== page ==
An Al Qaeda affiliate is "extending its reach into Syria," possibly infiltrating the opposition as Al Qaeda's leader publicly endorses the anti-Assad movement.
Yet Iran supposedly has consummated a "shotgun marriage" with Al Qaeda and is releasing Al Qaeda prisoners, in spite of its feelings for the Assad regime.
The Middle East would appear more complicated than ever.
These allegiances were all detailed this past week by the nation's top intelligence official. And, as Defense Secretary Leon Panetta observed, the dynamic has made any decision about U.S. involvement in the region that much more difficult.
If Al Qaeda is running around planting explosives in Syria, possibly without the opposition's knowledge, how can the U.S. know who to trust?
"It does raise concerns for us that Al Qaeda is trying to assert a presence there, and that means that ... the situation there has become that much more serious as a result of that," Panetta said at a press conference.
Asked whether the U.S. could support an opposition that includes Al Qaeda, Panetta said the U.S. would have to know more about the terror network's role before reaching a conclusion. "Just the fact that they're present concerns us. As to what their role is and how extensive their role is, I think that still remains to be seen," he said.
Few regard it as a positive development.
The Obama administration is trying to work with other countries on a new -- outside-the-United-Nations -- approach to the crisis in Syria. They're looking at humanitarian aid, as some lawmakers on Capitol Hill call for the U.S. to consider arming the opposition.
Director of National Intelligence James Clapper, though, told Congress on Thursday that the "complexities" of the opposition will affect any discussion about coming to the Syrians' aid.
In a startling assessment, Clapper said that as the Iranians prop up Assad, extremists have infiltrated the opposition.
Referring to recent deadly bombings in Syria against government buildings, he said they had "the earmarks of an Al Qaeda-like attack."
"We believe that Al Qaeda in Iraq is extending its reach into Syria," Clapper said.
At the same time, Clapper said Iran and Al Qaeda have had "to a certain extent, a shotgun marriage" -- though, ideologically speaking, Iran is Shia and Al Qaeda is Sunni.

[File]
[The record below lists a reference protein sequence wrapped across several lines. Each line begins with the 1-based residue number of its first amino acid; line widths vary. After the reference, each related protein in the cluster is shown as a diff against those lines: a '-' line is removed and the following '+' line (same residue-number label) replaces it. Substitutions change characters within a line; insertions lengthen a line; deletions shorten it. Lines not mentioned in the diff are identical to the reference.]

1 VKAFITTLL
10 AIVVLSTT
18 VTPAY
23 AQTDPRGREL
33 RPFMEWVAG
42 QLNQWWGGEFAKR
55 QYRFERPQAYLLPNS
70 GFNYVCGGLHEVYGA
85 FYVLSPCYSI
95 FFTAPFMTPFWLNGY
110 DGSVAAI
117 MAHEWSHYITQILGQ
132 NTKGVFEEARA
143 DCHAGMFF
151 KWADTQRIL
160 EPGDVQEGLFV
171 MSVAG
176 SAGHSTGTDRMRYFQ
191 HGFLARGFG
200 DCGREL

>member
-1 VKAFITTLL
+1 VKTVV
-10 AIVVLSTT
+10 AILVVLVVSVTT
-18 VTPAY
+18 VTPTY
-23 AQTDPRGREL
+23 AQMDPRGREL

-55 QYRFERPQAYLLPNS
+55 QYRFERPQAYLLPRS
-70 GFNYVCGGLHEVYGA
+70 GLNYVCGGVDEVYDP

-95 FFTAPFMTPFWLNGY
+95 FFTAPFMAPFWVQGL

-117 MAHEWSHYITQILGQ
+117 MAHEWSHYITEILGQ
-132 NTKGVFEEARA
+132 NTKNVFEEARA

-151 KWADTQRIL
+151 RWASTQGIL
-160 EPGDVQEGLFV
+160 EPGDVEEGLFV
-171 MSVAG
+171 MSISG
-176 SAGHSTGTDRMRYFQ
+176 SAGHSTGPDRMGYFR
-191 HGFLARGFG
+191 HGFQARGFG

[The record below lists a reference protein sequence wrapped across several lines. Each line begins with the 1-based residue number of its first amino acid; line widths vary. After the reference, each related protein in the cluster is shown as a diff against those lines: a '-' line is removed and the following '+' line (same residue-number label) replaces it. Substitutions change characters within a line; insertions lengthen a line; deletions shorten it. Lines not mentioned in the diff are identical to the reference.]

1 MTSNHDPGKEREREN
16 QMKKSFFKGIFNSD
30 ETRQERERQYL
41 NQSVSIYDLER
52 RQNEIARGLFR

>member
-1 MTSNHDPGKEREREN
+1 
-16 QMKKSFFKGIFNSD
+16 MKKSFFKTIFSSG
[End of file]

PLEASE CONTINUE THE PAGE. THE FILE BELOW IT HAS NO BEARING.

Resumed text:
He explained that Iran has tolerated Al Qaeda while still preventing the network from operating out of Iran directly because they don't want to be an outright U.S. target. Rather, Clapper described Iran and Al Qaeda as being in a "shotgun marriage or a marriage of convenience."
The details were inherently confusing.
Iran is known as one of Assad's most important backers, yet is tangled up with a group fomenting chaos in Assad's country.
"(Iran has) a lot at stake in keeping that regime in power, and yet, Al Qaeda has apparently been carrying out attacks in Syria against the regime," Bolton said.
But he cited speculation that "this is really a double game -- that Iran and Al Qaeda are cooperating to infiltrate the opposition."
Bolton said Iran's interest clearly is in preserving the Assad regime, and that the country is "prepared to shed a lot of Syrian blood" to achieve that. "It wouldn't surprise me that they would turn to almost anybody for assistance to accomplish that objective," he said.
Heritage Foundation foreign policy analyst James Carafano said Al Qaeda is just trying to carve out a place in the next big battleground.
"Al Qaeda's very opportunistic. Where they seen violence, they rush in there as an opportunity to take a stake," he said.
Regardless of motive, the presence of Al Qaeda puts the U.S. and its allies in a difficult spot as they strategize on how to extract the intractable Assad from power -- presumably without western military force.
After hearing Clapper's testimony Thursday, Sen. Jim Webb, D-Va., quoted a column from a prominent foreign policy analyst: "When interventionists become avenging angels, they blind themselves and the nation and run dangerously amuck. They plunge in with no plans, with half-baked plans, with demands to supply arms to rebels they know nothing about."
The details about Iran's Al Qaeda connection also complicate the debate over Iran's nuclear program.
Clapper described that relationship as an insurance policy of sorts against future aggression from the West. "The Iranians may think that they might use perhaps Al Qaeda in the future as a surrogate or proxy," Clapper said.
Yet a bipartisan coalition of U.S. senators came forward this week with a resolution ruling out any policy to "contain" -- rather than prevent -- an Iranian nuclear-weapons program.
"I would rather have the world condemn a living Israel than console a dead Israel. We will not wait for that to happen," he told Fox News.
Amid the chaos in the region, Carafano said other nations should pursue humanitarian aid for the Syrian people. He pushed back on the idea of providing arms.
"Getting arms and weapons in this part of the world ain't hard -- it's flooded with them," he said.
Carafano, observing the myriad competing forces at work in the country, offered a warning.
"Think of this as Iraq in a very small place," he said.